One hundred days into the job and Tshwane mayor Solly Msimanga has already uncovered a series of get-rich-quick schemes led by officials in the previous administration.
In one scheme city officials hid waste removal trucks to award an illegal contract and then take a kick-back.
Another scheme saw perfectly sound police vehicles disappearing for “repairs” that were never required.
This week Msimanga outlined some of the progress he and the members of his mayoral council have made. These include handing over close to 2 000 title deeds, the restoration of the sewage-contaminated Rooiwal Water Treatment Plant and the construction of more than 800 RDP houses.
But most of Msimanga’s time during the 100 days has been spent fighting corruption and undoing the financial disaster he says was left by the ANC government.
“We’re sitting with a R2-billion deficit here. Ours now is to make sure that we turn the ship around, to ensure that we are able to get on a healthy financial lifeline,” Msimanga said.
Attempts to achieve this healthy financial lifeline have started with the cancellation of suspicious contracts and probes into dodgy deals.
One such contract is the city’s smart meter agreement with Peu Capital Partners that has seen more than R2-billion paid by the municipality since 2013. Although Msimanga believes the contract is irregular, pulling out from the agreement will set the metro back R950-million. In July lobby group AfriBusiness successfully approached the high court in Pretoria to stop the R950-million payment by the city. Now further litigation is underway to have the controversial contract declared invalid.
Msinamga is also investigating renovations to the Pretoria City Hall amounting to R90-million as well as the R100-million contract for the construction of a power substation in Mamelodi, which was never built.
In the syndicate of officials hiding waste removal trucks, investigations led to the discovery of 45 trucks. Further investigations revealed that a contract has been awarded to an external service provider to supply trucks to the city in the event of an internal shortage.
According to Msimanga, this service provider took advantage of the system by renting out the vehicles at exaggerated rates to make more money.
“People were deliberately parking our trucks [in undisclosed locations], trying to hide them away and then they were milking the system, trying to get as much money as they possibly can through renting trucks at inflated amounts of money.”
Vehicles from the Tshwane metro police department had also disappeared from the city’s fleet when Msimanga took office.
Investigations implicated some city employees in a scam to defraud the metro by colluding with a service provider who was carrying out unnecessary repairs and maintenance on some of the vehicles.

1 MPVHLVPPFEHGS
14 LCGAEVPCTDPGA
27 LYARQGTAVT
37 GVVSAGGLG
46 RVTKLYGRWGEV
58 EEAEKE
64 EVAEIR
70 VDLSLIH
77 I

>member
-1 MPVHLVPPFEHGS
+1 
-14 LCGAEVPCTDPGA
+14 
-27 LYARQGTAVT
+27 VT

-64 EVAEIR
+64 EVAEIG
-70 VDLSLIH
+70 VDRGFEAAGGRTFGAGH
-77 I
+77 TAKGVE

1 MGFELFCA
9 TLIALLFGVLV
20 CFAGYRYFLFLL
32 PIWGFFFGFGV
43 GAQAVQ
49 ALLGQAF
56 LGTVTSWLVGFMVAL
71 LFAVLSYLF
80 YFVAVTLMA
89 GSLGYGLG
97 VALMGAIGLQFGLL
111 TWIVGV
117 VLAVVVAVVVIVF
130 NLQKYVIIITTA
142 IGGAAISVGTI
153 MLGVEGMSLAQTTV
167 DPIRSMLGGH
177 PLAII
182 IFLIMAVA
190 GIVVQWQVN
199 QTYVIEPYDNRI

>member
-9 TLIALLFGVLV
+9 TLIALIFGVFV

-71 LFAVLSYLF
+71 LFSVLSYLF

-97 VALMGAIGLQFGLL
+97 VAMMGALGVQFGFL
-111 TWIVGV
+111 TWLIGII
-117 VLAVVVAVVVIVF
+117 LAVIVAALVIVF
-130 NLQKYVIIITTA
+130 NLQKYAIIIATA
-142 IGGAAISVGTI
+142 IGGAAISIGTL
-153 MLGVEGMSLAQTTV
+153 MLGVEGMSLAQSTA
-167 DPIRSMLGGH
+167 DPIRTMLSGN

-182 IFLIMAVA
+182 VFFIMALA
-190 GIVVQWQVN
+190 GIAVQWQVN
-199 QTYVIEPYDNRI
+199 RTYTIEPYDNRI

Now the metro has taken steps to identify and act against those behind these acts of malpractice. To date three city officials have been dismissed for maladministration and investigations are underway into 15 others who have been suspended.
All these officials were stationed in the city’s procurement department.
“We have already gone and suspended 15 officials that have been working in that department. They will be facing a disciplinary inquiry or action if our investigations are concluded the way that we think they will be concluded,” Msimanga said.
Added to this, to cut down on employment costs, the city has proposed clearing out a bloated top structure to employ more people who will do the necessary manual work. This means some directors, heads of department and deputy city managers face a nonrenewal of their contracts to allow the city to employ more plumbers, electricians and refuse collectors.
“We are changing the system now to make sure that we don’t have as many deputy city managers, we don’t have as many heads of department and that we will at least have a lot more people who are doing the actual job,” Msimanga said.
Some of the changes proposed by Msimanga are ambitious and still need the approval of the ANC-led provincial government before they are officially recognised.
One such change is the scrapping of the use of blue-light vehicles to transport officials. Msimanga has been lauded for this cost-cutting measure, but he was criticised for making a promise that is not in his power to execute.
A decision of this nature would have to be approved by Gauteng Premier David Makhura and transport MEC Ismail Vadi.
Msimanga says his government will not use blue lights, irrespective of whether or not he can successfully have them removed.
“It would have reflected badly for them [Makhura’s administration] to say ‘well, if in Tshwane they can get by without these blue lights, it means that everybody can get by without them’,” he said.
“We haven’t been using them and we will not use them ever. Even if there is an emergency,” he added.
Despite the financial difficulties former ANC mayor Kgosientso Ramokgopa left behind, Msimanga paints a positive picture of his work with Makhura and members of his provincial ANC administration.
“Paul Mashatile, for example. We have been able to resolve the issues of the housing and land invasion and other issues. Like when members of the ANC were busy being violent in the sitting of council about a month ago, I was able to call on him,” he said.
“We have been able to separate party politics from what government has been able to do and I’m hoping that will continue to be the case.”